Turbulence observations beneath Larsen C Ice Shelf, Antarctica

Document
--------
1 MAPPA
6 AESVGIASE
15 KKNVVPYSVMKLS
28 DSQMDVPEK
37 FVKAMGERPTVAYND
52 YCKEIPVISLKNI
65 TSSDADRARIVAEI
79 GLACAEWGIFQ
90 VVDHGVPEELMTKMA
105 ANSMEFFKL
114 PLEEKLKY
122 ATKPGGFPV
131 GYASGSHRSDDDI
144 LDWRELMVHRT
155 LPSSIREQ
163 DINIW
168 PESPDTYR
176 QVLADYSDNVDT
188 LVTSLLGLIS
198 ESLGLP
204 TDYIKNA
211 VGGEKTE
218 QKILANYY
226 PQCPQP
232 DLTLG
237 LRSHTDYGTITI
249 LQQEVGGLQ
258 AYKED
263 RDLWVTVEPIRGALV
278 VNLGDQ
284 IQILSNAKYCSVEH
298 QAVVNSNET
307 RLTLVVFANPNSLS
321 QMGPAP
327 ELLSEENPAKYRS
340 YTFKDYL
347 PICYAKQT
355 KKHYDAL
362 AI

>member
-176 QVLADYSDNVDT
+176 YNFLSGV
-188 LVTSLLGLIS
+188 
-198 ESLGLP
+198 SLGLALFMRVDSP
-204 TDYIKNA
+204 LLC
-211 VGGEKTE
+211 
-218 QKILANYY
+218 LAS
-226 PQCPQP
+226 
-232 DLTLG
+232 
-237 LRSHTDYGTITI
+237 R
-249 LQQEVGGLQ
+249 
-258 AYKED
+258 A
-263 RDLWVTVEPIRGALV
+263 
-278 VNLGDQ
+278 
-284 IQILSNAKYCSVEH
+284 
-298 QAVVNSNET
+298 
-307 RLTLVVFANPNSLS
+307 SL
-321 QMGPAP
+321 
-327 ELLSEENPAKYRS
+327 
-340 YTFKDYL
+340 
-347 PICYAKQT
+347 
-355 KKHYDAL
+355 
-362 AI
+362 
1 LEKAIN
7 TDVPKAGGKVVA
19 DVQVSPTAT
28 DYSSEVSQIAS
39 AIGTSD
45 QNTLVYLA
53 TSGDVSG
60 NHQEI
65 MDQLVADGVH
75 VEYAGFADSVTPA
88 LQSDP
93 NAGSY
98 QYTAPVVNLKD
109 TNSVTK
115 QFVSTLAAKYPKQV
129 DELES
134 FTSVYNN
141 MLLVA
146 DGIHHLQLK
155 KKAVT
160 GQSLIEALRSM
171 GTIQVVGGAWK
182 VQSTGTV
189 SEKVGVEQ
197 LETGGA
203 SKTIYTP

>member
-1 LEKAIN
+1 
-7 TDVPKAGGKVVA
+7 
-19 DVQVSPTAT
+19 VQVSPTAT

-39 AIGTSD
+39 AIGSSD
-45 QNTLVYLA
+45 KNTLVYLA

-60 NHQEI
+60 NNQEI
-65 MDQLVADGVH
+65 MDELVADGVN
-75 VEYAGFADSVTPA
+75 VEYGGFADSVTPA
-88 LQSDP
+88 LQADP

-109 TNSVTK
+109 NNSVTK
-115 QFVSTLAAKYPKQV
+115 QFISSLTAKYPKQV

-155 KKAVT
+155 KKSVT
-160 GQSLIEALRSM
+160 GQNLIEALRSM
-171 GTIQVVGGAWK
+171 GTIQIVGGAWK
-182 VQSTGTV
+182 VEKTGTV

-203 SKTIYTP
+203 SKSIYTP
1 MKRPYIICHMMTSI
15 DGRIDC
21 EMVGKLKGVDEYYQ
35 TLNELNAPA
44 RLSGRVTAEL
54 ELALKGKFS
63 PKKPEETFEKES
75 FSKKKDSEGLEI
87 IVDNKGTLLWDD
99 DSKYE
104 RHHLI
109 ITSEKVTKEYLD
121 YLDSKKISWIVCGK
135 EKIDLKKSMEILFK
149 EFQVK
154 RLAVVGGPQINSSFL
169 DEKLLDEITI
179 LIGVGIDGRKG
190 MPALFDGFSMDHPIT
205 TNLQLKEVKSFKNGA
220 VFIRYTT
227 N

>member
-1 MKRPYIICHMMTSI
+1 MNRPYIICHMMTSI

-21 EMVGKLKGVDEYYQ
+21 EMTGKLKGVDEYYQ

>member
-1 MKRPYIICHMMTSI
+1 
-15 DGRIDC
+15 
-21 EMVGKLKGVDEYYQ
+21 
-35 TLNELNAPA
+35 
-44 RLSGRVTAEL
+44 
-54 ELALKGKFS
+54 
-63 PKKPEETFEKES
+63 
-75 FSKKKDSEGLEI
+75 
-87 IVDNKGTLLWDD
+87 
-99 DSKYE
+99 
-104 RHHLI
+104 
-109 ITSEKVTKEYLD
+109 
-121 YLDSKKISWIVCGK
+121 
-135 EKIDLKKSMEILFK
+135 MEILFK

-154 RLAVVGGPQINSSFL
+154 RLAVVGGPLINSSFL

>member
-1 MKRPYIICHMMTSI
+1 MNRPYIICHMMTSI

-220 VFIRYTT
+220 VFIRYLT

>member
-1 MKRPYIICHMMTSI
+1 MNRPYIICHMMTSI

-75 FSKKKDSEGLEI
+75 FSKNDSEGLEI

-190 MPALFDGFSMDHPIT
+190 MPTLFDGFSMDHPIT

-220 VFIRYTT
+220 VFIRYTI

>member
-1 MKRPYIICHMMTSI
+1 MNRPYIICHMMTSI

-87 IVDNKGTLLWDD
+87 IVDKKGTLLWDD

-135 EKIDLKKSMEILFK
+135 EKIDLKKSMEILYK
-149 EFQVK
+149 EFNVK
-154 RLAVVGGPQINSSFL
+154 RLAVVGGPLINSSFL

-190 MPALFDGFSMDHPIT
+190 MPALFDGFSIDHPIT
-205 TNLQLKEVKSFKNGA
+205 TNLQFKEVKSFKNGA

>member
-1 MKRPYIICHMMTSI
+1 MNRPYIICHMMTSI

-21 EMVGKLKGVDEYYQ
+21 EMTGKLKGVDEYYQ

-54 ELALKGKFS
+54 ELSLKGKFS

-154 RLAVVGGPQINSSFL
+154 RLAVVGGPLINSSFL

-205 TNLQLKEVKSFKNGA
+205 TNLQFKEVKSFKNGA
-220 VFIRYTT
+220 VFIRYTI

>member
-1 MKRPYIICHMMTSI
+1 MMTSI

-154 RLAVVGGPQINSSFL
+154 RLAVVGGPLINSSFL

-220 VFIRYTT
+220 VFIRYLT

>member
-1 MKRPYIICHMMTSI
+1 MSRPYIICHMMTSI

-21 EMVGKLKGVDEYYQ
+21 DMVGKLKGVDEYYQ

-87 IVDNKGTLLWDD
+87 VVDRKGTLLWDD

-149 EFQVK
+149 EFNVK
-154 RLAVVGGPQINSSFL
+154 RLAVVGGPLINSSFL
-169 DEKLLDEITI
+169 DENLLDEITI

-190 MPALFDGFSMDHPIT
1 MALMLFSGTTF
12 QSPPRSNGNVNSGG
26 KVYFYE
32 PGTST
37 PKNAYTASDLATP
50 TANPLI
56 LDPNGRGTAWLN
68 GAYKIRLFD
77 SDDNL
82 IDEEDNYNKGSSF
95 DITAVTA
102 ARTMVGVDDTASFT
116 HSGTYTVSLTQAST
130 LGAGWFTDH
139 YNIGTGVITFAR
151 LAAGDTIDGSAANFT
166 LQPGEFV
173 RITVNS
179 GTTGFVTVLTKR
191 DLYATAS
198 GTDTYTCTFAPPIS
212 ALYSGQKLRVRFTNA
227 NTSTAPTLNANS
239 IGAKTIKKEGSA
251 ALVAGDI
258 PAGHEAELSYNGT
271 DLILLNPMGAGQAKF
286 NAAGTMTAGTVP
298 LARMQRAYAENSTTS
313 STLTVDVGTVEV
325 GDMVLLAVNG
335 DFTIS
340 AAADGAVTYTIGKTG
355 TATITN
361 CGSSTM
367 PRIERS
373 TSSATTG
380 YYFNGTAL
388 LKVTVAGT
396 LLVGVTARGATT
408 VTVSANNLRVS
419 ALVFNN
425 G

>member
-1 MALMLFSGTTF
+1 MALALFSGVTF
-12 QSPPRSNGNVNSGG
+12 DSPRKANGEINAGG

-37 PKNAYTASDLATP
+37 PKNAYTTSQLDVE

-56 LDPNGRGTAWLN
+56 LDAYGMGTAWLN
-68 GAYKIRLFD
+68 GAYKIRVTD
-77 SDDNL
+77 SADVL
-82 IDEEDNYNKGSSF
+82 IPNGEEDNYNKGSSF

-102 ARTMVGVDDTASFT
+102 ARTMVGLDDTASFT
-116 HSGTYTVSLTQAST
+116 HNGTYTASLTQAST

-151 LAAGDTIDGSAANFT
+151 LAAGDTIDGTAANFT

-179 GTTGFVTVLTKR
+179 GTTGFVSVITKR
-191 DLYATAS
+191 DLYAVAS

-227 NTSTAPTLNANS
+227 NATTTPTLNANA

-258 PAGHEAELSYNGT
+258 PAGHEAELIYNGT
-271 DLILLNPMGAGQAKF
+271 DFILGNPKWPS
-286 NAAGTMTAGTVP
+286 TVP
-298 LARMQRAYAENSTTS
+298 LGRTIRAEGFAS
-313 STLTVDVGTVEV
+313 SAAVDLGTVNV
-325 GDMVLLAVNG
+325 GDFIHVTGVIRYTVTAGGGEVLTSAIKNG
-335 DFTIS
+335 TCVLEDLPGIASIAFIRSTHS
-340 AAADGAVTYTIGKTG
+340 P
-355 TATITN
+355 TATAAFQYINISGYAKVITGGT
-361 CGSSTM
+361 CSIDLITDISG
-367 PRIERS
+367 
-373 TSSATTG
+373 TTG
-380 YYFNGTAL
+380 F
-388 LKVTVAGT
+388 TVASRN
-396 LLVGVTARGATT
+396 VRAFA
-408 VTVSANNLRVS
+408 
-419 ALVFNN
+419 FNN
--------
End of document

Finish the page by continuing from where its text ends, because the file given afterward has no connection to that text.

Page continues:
Increased ocean‐driven basal melting beneath Antarctic ice shelves causes grounded ice to flow into the ocean at an accelerated rate, with consequences for global sea level. The turbulent transfer of heat through the ice shelf‐ocean boundary layer is critical in setting the basal melt rate, yet the processes controlling this transfer are poorly understood and inadequately represented in global climate models. This creates large uncertainties in predictions of future sea‐level rise. Using a hot‐water drilled access hole, two turbulence instrument clusters (TICs) were deployed 2.5 and 13.5 meters beneath Larsen C Ice Shelf in December 2011. Both instruments returned a year‐long record of turbulent velocity fluctuations, providing a unique opportunity to explore the turbulent processes within the ice shelf‐ocean boundary layer. Although the scaling between the turbulent kinetic energy (TKE) dissipation rate and mean flow speed varies with distance from the ice shelf base, at both TICs the TKE dissipation rate is balanced entirely by the rate of shear production. The freshwater released by basal melting plays no role in the TKE balance. When the upper TIC is within the log‐layer, we derive an under‐ice drag coefficient of 0.0022 and a roughness length of 0.44 mm, indicating that the ice base is smooth. Finally, we demonstrate that although the canonical three‐equation melt rate parameterization can accurately predict the melt rate for this example of smooth ice underlain by a cold, tidally‐forced boundary layer, the law of the wall assumption employed by the parameterization does not hold at low flow speeds.